Within the last decade, nearly 12 % of the World’s Forest cover has been certified with sustainable standards such as the Forest Stewardship Council (FSC) and the Programme for the Endorsement of Forest Certification (PEFC). Both standards have now suspended all trade of certified wood from Belarus and Russia.

In addition, the World’s leading sustainable biomass standard, The Sustainable Biomass Programme (SBP), has also stopped all trade with Russia and Belarus, which holds around one third of all SBP certificates. Whereas EU dependence on certified timber and certified timber products such as pulp, paper and biomass has grown deep roots over the last ten years. Ukraine, Russia and Belarus account for around 35 % of the World’s FSC certified forest and their exports of sustainable timber and biomass play a crucial role on the global markets for sustainable timber products.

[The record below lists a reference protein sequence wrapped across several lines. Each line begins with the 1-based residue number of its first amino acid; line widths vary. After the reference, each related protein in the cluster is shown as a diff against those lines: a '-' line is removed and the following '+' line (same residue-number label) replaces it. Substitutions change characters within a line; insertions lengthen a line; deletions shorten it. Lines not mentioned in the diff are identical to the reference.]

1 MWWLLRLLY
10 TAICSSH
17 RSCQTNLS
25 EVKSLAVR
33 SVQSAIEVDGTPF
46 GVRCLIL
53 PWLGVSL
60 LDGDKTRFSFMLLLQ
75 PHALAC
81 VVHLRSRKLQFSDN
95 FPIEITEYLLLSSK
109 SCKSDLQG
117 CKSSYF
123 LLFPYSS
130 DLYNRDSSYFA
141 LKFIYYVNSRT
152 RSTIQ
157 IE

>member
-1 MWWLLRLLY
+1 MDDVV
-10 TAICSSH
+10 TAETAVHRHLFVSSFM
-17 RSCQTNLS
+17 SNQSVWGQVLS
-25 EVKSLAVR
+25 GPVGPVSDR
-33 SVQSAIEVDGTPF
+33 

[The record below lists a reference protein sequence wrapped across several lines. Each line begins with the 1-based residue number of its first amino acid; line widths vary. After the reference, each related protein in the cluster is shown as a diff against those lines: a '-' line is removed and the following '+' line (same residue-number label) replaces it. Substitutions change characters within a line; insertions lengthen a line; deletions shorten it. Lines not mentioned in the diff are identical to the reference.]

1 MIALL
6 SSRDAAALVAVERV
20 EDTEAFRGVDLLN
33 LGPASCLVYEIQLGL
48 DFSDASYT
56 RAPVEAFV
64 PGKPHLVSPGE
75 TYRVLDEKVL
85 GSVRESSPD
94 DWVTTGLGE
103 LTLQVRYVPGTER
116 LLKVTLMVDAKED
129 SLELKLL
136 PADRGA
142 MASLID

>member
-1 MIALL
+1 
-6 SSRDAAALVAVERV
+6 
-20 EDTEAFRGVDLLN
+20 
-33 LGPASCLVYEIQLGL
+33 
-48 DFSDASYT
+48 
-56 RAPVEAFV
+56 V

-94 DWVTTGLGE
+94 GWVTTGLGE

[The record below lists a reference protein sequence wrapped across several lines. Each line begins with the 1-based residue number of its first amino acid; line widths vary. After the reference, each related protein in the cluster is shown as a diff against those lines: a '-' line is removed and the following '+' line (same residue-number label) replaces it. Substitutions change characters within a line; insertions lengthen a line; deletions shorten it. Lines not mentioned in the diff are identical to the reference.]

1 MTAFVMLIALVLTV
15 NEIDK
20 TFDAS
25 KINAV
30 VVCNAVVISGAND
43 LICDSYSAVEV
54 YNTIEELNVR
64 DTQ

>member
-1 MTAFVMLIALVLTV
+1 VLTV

Logging volumes increased